About Scars & Scarring
The basics on scars and why they form
Scars are the natural result of the way the body heals a wound. The actual scar tissue is a section of repaired skin that does not look or feel like ordinary skin. The more you understand about scars and your skin, the better the decisions you can make about what, if any, care or treatment you might need.
Scars can affect how we feel about ourselves and how we function. Sometimes, scars can affect one’s self-esteem and confidence, especially when they are on the face, hands and other areas of the body that people can see easily. Scars can also cause physical pain, tenderness and severe itching. Some scars, such as those caused by burns or deep wounds, also make it harder for people to move or function normally.
Wounds heal in phases over weeks and even years, and the scar that forms can change during that process. There are different types of scars and many causes. Certain types of care and treatment can often reduce the appearance, pain or discomfort of scars, and can even help improve how elastic or flexible scar tissue becomes.
How scars form
When skin is damaged, the body produces special cells to repair it. Scars are the sections of repaired skin that do not look like natural skin even after they are healed.
The older a person is, the slower the skin heals, making scars more likely.
In general, people with darker or very light skin are more susceptible to noticeable scarring.
Different hormonal levels may affect the way a person’s skin scars.
In places on the body where the skin is subject to tension, such as at the joints or shoulders, more noticeable scars are likely to form.
Infection/inflammation during the healing process means a higher risk of scarring.
Hereditary factors also play a role in the healing of the wound and, therefore, could make the skin prone to scarring.
Some scars have too much collagen and other tissues, which causes raised skin. Some have too little collagen, which causes the scar to be lower than the skin around it. Repaired skin might have no hair follicles, be less elastic (or flexible), and form longer strands of tissue compared to the skin around it. These changes create different types of scars.
Causes of scars
Scars can occur from any damage to the skin, but they can be worse if any scabs that form are removed too early. A number of other events or conditions can cause scars.
Types of scars
What type of scar do you have?
Scars come in various shapes, sizes and even colors. These different characteristics depend on many factors: how the skin was damaged, how well the skin heals, your personal and family history of scarring, how old the scar is and where it is on your body. Likewise, each different type might need different types of care or treatment.
Types of scars:
• Atrophic scars from acne, chickenpox and injury
• Keloid and hypertrophic scars which cause raised skin
Types of scars
Atrophic scars (pronounced aye TRO fick) form a depression or sunken area because of damage to the collagen, fat or other tissues below the skin. These scars are caused by: Acne, chickenpox, surgery and accidents.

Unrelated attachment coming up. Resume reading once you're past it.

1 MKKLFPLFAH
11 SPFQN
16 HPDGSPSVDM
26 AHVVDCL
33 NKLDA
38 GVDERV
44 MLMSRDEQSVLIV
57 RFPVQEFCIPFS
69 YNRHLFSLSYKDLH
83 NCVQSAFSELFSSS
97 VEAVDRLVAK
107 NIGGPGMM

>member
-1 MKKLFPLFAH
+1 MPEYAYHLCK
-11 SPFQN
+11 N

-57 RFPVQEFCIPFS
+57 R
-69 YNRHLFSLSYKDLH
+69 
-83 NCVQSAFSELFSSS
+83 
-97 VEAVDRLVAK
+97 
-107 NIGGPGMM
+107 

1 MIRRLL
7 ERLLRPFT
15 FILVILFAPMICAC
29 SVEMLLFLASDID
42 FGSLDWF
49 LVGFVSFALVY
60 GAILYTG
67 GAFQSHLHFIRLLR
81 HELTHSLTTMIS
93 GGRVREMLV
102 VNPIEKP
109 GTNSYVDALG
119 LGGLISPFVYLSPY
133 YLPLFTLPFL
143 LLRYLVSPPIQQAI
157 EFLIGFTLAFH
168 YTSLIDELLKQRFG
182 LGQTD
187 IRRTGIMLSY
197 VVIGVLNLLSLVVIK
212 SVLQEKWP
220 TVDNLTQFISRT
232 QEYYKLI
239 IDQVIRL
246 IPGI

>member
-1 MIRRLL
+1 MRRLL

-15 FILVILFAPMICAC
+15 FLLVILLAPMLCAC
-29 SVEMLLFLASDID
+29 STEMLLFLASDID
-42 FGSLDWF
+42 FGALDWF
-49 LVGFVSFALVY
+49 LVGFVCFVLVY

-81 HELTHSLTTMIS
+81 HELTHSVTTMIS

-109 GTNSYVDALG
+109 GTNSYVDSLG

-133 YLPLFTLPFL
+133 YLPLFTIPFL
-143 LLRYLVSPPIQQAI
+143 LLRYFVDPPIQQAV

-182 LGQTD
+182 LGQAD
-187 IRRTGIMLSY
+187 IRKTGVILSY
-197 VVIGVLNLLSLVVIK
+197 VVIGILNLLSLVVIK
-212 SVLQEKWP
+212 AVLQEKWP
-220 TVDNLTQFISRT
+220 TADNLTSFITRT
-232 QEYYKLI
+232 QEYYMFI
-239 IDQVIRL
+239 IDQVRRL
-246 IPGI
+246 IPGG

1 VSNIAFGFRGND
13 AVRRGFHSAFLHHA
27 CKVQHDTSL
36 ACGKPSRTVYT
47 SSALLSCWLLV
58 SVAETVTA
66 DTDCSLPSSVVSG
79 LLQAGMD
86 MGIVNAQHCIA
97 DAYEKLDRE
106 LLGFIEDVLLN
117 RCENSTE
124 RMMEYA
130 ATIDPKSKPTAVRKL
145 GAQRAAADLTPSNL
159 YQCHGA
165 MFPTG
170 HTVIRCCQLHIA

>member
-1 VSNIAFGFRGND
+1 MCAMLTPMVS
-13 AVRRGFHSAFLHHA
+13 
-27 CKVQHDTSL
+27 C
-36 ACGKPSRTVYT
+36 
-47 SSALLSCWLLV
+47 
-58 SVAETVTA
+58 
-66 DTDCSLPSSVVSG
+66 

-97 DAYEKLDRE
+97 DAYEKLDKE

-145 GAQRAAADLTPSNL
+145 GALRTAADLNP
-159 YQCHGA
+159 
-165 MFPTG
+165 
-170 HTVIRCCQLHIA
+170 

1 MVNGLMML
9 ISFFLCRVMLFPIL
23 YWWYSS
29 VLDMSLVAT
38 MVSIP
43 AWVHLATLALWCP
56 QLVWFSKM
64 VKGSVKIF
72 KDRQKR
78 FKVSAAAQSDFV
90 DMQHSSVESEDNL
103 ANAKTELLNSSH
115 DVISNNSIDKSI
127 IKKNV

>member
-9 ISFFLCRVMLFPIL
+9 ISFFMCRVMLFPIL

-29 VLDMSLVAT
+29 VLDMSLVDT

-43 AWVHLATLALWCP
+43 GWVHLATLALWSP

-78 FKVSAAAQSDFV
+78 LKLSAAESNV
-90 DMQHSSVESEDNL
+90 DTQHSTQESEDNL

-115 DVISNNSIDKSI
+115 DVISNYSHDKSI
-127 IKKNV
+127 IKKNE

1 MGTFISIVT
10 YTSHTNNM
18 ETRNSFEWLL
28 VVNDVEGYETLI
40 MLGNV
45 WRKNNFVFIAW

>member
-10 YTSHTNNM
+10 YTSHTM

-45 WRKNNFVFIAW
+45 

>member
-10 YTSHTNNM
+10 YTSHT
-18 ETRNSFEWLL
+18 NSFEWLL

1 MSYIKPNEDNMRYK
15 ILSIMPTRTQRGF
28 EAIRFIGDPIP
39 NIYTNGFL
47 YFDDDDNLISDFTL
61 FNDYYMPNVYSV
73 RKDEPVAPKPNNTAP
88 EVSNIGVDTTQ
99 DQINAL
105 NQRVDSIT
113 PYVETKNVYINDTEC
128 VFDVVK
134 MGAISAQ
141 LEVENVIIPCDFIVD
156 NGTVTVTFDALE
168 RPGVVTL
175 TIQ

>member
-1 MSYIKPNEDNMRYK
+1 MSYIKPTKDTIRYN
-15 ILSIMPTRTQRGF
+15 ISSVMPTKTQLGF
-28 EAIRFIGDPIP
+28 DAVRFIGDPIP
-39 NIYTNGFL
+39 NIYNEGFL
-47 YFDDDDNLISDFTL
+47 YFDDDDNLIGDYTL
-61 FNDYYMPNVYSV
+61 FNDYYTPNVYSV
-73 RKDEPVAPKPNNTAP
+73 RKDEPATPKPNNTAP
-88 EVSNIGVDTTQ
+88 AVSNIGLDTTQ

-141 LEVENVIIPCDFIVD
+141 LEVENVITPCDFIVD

Keloid and hypertrophic scars are dense, raised scars that are thicker than surrounding skin. They occur when the body produces too much collagen while a wound heals. They can be removed by surgery, but might return.
• Keloid (pronounced KEY loyd) scars occur when too many cells grow at the site of a skin injury. The resulting tissue covers the wound and some part of surrounding skin. These red-purple scars do not usually go away by themselves. They are more common in people who are African-American, Hispanic or Asian.
• Hypertrophic (pronounced HI purr TRO fick) scars are also raised, but they do not usually expand beyond the wound. They can fade at least partially without any treatment.
Chapter 3: Blood in the Gutter
- all of us perceive the world as a whole through the experience of our senses, yet our senses can only reveal a world that is fragmented/incomplete
- closure: observe the parts but perceive the whole
- comic panels fracture both time and space, offering a jagged, staccato rhythm of unconnected moments — — closure allows us to connect these moments and mentally construct a continuous, unified reality
- moment-to-moment— requires very little closure
- subject-to-subject— reader involvement is necessary
- scene-to-scene— transport across significant distances of time and space
- aspect-to-aspect— sets a wandering eye of different aspects of a place, idea or mood
- non-sequitur— no logical relationship between panels
- between panels: none of our senses are required yet all of our senses are engaged
- It makes me wonder if the world really doesn’t exist if we don’t perceive it to be. I had never realized how powerful the idea of faith is with everyday known facts.
- Closure can really be used in any media, and it is an important part of how we see things today.
- It is interesting to see how our other senses are touched just by visually communicating something.
Chapter 4: Time Frames
- words introduce time by representing that which can only exist in time — — sound
- panels being icons— no fixed/absolute meaning, meaning is not as fluid/malleable as pictures
- readers are left with a vague sense— as eyes move through space, they move through time (we don’t know how much time has passed)
- bleeds: panels run off the edge of the page— timeless space
- with comics, you see past, present, and future at the same time
- motion lines
- polytych: a moving figure(s) is/are imposed over a continuous background
- Panels can be used to eliminate a person’s sense of time when applied properly
- Time is something we can see every moment of with panels in comics — — we can re-live the past and look at the future while in the present in the same moment with peripheral vision